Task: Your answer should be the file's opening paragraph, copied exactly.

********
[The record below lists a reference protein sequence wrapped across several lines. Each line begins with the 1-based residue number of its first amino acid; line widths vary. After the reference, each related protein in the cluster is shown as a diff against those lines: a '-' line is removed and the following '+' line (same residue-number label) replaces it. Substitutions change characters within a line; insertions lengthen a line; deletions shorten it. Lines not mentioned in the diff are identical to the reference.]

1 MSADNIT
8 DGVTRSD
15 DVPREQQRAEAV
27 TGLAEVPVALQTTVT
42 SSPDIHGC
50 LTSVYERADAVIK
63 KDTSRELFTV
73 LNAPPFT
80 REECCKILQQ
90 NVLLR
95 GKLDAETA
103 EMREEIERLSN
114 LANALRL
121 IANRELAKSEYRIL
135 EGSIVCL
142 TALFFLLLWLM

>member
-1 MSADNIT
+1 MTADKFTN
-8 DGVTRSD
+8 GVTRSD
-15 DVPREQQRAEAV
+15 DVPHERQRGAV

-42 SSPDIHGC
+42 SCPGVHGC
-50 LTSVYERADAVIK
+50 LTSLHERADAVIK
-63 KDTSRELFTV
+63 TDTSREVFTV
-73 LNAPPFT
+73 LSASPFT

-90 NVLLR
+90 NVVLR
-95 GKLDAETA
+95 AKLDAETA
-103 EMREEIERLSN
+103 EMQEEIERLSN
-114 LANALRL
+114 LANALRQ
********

[The record below lists a reference protein sequence wrapped across several lines. Each line begins with the 1-based residue number of its first amino acid; line widths vary. After the reference, each related protein in the cluster is shown as a diff against those lines: a '-' line is removed and the following '+' line (same residue-number label) replaces it. Substitutions change characters within a line; insertions lengthen a line; deletions shorten it. Lines not mentioned in the diff are identical to the reference.]